Broadway By Design: David Korins & Paloma Young Bring BANDSTAND from Page to Stage
Who is Annie without her red dress? Or Eva with out her balcony? It is the charge of the Broadway designer to transport the audience into the world of a show, whether it be Great Depression-era New York City or outside of the Casa Rosada.
In Broadway by Design, BroadwayWorld is shining a spotlight on the stellar designs of this Broadway season, show by show. Today, we continue the series with David Korins, and Paloma Young, who acted as scenic and costume designers for Broadway's syncopated sensation, Bandstand.
Set in the smoke filled, swing fueled night clubs of 1945, Bandstand brings the against-all-odds story of singer/songwriter Donny Novitski and his band of mismatched fellow WWII veterans to the stage. When a national radio contest to find America's next big swing band offers a chance at instant fame and Hollywood fortune, Donny must whip his wise-cracking gang of jazzers (Bender, Carroll, Ellis, Hopkins, Packard) into fighting shape. Teaming up with the beautiful young war widow Julia (Osnes) as their singer, they struggle to confront the lingering effects and secrets of the battlefield that threaten to tear them apart.
Where did Korins' creative process begin? "Designing Bandstand was exciting because we got to create two entirely different spaces, Cleveland and New York City. I wanted Cleveland to feel personal and homey, and for it to conjure up childhood memories and small town feels."
"New York, on the other hand, needed to be this exciting, abstracted, aspirational space," said Korins. "Inspired by Art Deco architecture, we wanted to capture the glitz, glam, power and pulse of New York that might be particularly alluring for people who have never left a small town before. For the Donny Nova Band and Julia Trojan, traveling to New York was a cathartic experience of breaking away."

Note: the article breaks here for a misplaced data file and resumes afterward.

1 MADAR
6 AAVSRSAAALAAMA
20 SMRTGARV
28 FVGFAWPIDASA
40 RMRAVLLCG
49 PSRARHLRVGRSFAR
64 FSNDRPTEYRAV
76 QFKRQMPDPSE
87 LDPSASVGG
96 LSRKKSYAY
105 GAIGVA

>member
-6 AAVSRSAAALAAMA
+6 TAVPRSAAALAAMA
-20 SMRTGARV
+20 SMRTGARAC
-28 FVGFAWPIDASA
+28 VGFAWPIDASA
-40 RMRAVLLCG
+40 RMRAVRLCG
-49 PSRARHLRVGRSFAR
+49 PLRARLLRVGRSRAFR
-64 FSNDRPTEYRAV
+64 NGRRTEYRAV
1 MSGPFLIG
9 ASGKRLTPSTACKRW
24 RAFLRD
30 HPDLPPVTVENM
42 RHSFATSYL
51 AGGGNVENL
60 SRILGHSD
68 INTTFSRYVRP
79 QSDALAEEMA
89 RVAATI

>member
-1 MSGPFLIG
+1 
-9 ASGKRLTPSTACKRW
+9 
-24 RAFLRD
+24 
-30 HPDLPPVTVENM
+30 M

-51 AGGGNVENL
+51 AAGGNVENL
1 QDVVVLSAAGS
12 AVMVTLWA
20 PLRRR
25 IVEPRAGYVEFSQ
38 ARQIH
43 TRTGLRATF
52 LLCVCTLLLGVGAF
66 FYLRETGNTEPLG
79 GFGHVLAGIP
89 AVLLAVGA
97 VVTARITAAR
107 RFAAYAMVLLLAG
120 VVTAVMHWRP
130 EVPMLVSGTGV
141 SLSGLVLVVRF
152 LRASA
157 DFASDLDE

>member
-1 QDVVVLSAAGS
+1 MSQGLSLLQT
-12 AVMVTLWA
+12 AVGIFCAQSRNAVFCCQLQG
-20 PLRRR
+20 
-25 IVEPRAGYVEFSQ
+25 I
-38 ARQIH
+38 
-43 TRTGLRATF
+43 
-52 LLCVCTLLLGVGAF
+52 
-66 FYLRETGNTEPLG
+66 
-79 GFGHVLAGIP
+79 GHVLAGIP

His biggest challenges? "Something that was challenging for this show was communicating the frustration and confusion that the soldiers felt when they returned to Cleveland after the war," explained the scenic designer. "Even though they were coming home, it was not the same as they remembered, nor were they. We tried to address the emotional struggles of the soldiers and how this impacts how they would interpret space by covering all of the walls with scrim, a translucent material. This allowed us to toggle back and forth between reality and a much more dream-like, abstract sense of space."
Paloma Young found her inspiration in relics of the past. "[It was] old scrapbook photographs of Americans/Vets from the 1940s. Real, imperfect humans. Colors and patterns were inspired by the physical and mental trauma of the American people post-war: nerve static and bruise colors on the ensemble frame our principal cast in fading greens, navies, and browns of the Army, Navy, and Marines."
"[My biggest challenge was] creating a world of cinematic realism that functions with athletic/poetic movement, and changes at the crazy pace of a broadway backstage. There are over 93 unique vignettes within the show tracking that involve at least one person changing costume, and sometimes all 21 onstage cast!"
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The brand new musical Bandstand, directed and choreographed by Tony Award winner Andy Blankenbuehler (Hamilton) with music by Richard Oberacker and a book and lyrics by Robert Taylor and Richard Oberacker, opened Thursday night, April 26, at The Bernard B. Jacobs Theatre (242 West 45 Street).
Bandstand stars Tony Award nominee Laura Osnes (Rodgers + Hammerstein's Cinderella) and Corey Cott (Gigi) featuring Tony Award winner Beth Leavel (The Drowsy Chaperone), Alex Bender (Broadway debut), Joe Carroll (Rodgers + Hammerstein's Cinderella), Brandon J. Ellis (Once), James Nathan Hopkins (What's It All About: Bacharach Reimagined), and Geoff Packard (Matilda).